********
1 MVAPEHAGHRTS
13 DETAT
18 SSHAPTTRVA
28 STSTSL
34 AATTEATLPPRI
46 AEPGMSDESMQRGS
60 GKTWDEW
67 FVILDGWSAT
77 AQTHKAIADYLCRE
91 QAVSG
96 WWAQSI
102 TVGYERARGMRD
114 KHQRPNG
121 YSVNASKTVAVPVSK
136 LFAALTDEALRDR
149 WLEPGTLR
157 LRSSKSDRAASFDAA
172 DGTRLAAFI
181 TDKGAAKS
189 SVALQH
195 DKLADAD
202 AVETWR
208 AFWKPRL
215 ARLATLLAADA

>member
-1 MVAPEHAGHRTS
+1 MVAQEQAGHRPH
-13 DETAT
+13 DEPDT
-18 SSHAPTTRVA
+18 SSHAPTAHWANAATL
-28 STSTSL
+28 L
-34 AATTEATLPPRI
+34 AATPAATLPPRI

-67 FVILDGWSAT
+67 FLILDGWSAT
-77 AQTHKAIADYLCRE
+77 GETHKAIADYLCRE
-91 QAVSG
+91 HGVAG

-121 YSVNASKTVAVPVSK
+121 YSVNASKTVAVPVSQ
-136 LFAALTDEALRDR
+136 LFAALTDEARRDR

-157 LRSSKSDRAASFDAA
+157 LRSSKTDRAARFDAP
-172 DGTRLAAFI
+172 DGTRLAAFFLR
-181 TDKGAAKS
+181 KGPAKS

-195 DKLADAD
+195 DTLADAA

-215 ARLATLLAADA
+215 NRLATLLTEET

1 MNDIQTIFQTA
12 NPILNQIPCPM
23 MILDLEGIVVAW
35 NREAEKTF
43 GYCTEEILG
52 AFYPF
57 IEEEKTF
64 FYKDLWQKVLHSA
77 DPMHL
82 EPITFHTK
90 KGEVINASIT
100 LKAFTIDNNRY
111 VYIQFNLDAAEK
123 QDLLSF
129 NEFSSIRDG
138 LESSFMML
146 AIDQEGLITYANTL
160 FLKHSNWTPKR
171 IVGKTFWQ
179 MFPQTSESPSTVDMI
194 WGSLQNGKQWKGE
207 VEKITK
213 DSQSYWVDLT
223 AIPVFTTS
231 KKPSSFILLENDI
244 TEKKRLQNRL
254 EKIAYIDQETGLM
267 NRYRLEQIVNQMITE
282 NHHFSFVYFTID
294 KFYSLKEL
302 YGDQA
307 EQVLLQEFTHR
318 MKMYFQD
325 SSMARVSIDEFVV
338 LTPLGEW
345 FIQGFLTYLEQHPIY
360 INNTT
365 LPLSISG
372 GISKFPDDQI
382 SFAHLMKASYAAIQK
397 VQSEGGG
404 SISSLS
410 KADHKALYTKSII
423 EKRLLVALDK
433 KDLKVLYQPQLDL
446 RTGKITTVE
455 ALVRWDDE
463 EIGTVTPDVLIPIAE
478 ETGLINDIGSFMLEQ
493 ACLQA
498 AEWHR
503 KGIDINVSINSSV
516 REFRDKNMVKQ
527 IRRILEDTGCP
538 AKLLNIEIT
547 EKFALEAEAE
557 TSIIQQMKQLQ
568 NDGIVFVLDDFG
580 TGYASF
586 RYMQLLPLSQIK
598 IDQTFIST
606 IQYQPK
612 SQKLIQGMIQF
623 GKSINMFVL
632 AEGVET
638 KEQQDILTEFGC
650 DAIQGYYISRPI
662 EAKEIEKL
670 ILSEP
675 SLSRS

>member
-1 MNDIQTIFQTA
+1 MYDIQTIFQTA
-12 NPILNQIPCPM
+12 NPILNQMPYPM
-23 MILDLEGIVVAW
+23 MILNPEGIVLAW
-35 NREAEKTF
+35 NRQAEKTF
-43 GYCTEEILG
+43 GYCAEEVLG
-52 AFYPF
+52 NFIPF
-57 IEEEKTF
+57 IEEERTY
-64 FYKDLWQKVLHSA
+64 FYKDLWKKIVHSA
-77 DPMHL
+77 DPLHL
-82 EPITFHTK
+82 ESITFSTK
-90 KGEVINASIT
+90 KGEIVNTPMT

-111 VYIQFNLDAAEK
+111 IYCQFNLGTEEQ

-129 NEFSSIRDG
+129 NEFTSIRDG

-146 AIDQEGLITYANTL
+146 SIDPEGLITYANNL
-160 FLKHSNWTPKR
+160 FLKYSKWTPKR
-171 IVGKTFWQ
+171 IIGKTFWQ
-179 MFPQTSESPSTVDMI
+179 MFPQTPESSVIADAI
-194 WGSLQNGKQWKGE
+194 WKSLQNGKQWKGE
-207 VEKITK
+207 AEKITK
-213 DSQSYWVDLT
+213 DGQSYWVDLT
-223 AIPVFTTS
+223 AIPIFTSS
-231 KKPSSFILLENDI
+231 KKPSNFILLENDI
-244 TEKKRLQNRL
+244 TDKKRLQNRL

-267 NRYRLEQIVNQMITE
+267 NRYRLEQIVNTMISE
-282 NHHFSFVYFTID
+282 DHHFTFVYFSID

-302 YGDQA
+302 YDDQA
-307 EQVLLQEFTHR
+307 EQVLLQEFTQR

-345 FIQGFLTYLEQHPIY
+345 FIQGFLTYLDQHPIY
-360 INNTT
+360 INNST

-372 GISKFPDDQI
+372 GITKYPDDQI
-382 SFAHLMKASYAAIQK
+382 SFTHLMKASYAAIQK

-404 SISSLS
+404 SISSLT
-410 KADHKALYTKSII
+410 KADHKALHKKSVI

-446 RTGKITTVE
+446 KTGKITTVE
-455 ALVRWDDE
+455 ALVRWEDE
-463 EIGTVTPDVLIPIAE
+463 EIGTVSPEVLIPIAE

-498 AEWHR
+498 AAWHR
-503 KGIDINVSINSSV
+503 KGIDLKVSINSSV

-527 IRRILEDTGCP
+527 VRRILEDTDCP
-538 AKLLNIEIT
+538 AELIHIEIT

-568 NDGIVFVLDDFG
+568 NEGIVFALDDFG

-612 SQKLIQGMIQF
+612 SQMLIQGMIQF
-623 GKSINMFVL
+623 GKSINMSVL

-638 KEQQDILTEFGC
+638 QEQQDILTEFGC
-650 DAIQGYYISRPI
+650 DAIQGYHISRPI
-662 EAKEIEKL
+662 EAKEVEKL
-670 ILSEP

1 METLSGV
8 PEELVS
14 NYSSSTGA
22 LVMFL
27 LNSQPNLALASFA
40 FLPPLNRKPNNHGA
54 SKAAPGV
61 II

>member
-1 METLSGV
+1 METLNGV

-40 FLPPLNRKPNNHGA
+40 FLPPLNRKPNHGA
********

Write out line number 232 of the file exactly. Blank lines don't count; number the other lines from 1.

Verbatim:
+40 FLPPLNRKPNHGA